In Focus: Work needed to eliminate nuclear terrorism threat

March 10, 2013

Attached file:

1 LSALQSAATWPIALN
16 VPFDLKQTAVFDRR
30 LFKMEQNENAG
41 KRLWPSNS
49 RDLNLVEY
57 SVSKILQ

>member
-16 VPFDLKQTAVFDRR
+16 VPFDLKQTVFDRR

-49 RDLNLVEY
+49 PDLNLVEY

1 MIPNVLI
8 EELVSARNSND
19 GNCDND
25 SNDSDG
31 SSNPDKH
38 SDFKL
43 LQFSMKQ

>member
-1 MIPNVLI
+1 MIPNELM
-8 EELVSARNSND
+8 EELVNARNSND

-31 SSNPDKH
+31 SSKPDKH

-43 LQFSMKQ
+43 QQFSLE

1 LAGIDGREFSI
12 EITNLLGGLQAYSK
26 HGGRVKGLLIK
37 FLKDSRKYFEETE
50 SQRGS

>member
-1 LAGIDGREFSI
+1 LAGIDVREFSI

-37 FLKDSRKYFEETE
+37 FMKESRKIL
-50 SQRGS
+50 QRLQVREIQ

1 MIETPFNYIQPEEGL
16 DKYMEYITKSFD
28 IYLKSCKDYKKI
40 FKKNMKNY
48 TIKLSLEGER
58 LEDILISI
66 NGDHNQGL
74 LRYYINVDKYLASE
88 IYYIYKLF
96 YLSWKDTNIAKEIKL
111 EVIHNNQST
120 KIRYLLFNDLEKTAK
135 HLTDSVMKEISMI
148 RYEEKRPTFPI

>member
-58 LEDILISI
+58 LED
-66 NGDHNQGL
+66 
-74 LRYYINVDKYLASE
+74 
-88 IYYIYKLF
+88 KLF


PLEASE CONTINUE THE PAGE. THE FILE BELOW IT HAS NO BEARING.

As a member of the National Commission on Terrorist Attacks upon the United States (the “9/11 Commission”), I heard a great deal of testimony about the dangers facing our country and warnings that went ignored. One very clear danger that remains is that of nuclear weapons material falling into the hands of terrorists, like al-Qaida and its affiliates. That group and others pursue plans for many different types of attacks. But there is one type of terrorism that senior al-Qaida members have always been clear about — that it is their religious duty to kill as many Americans as possible, and that the best way to do that is through nuclear terrorism. We must not let that happen. With sequestration, tight budget times and partisan squabbling in Washington, D.C., these days, there is the danger of important programs that secure and dispose of nuclear material will be scaled back or eliminated. We must not let that happen either. The information genie is out of the bottle — how to use nuclear material to build a nuclear device has been broadly known for decades. It is therefore imperative that that material be secured and eliminated. If terrorists can’t get their hands on nuclear materials, there can be no nuclear terrorism. According to a public report by the U.S. Government Accountability Office last year, terrorists could use as little as 18 pounds of plutonium or 55 pounds of highly enriched uranium to construct a crude nuclear device. The report advised that, “Of great concern is that terrorists could fashion a crude nuclear bomb made from either enriched uranium or plutonium into an improvised nuclear device ... Nonproliferation experts estimate that a successful improvised nuclear device could produce the same force as the equivalent yield of the bomb that destroyed Nagasaki, Japan in 1945; it could devastate the heart of a medium-sized U.S. city. The explosion could cause hundreds of thousands of deaths and injuries, as well as pose long-term cancer risks to those exposed to the radioactive fallout.” The United States has taken the lead in the world in eliminating nuclear weapons material. The Highly Enriched Uranium Purchase Agreement with Russia allows the U.S. to buy uranium that formerly was used in Russia’s nuclear arsenal to be burned in American nuclear power reactors. By the time the provisions of this agreement have been completed, more than 550 tons of HEU, equivalent to about 20,000 nuclear weapons, will have been permanently eliminated from the Russian stockpile. The U.S. and Russia also have an agreement for plutonium disposition. The Plutonium Management and Disposition Agreement calls for each country to dispose of at least 37 tons of surplus plutonium from nuclear weapons. That 74 tons of plutonium is enough for approximately 17,000 nuclear weapons. The agreement calls for disposal through mixing typical nuclear reactor fuel, uranium oxide, with plutonium oxide from nuclear weapons, thereby producing what is called mixed oxide (MOX). The process — endorsed by the National Academy of Sciences in 1995 — will change the isotopic composition of the plutonium making it unusable for weapons, whereas other alternatives for disposition would not. The National Nuclear Security Administration is building a MOX facility at the government’s Savannah River Site that will render the plutonium unusable in nuclear weapons or devices and convert it to fuel assemblies that will be burned U.S. nuclear power reactors. Some want to delay this important plutonium disposition, which would be a critical mistake. Every dollar diverted delays the effort to get rid of plutonium, and every delay provides more time for the material to be stolen. Additionally, the HEU Russian purchase program is coming to an end and there are voices against more engagement with Russia. Eliminating these vast quantities of plutonium and HEU will provide a high degree of nuclear security, because the material can’t be stolen and used by terrorists to fashion nuclear bombs. As an added benefit, the huge security costs (up to tens of millions of dollars a year) it takes to guard this dangerous material will be saved. These national security programs have been supported by President Obama and his past two predecessors. They are rare points of agreement between Republicans and Democrats in a polarized political environment. Fissile material disposition efforts must continue — there is too much at stake. It is important that we continue working with Russia and other nations to secure nuclear material. As bad as the 9/11 terrorist attacks were, a nuclear terrorist attack would be far more devastating and the effects would last for generations. I agree with my former Senate colleagues Sam Nunn and Dick Lugar, who have been leaders for decades in nuclear threat reduction, that after a terrorist nuclear attack we would openly wonder what we wished we had done to prevent such an attack — and we need to ask ourselves why aren’t we doing it now? As terrorism becomes a bigger problem, the United States government must remain on guard for all threats. We also must continue to secure and dispose of dangerous nuclear weapons material. It is vital that we continue with the MOX Project to dispose of plutonium, and we need to find a way to renew HEU disposition efforts while minimizing uses for the material. Our children and grandchildren depend on it. Slade Gorton is a senior fellow at the Bipartisan Policy Center, served in the United States Senate from 1981-87 and 1989-2001, and was a member of the 9/11 Commission.

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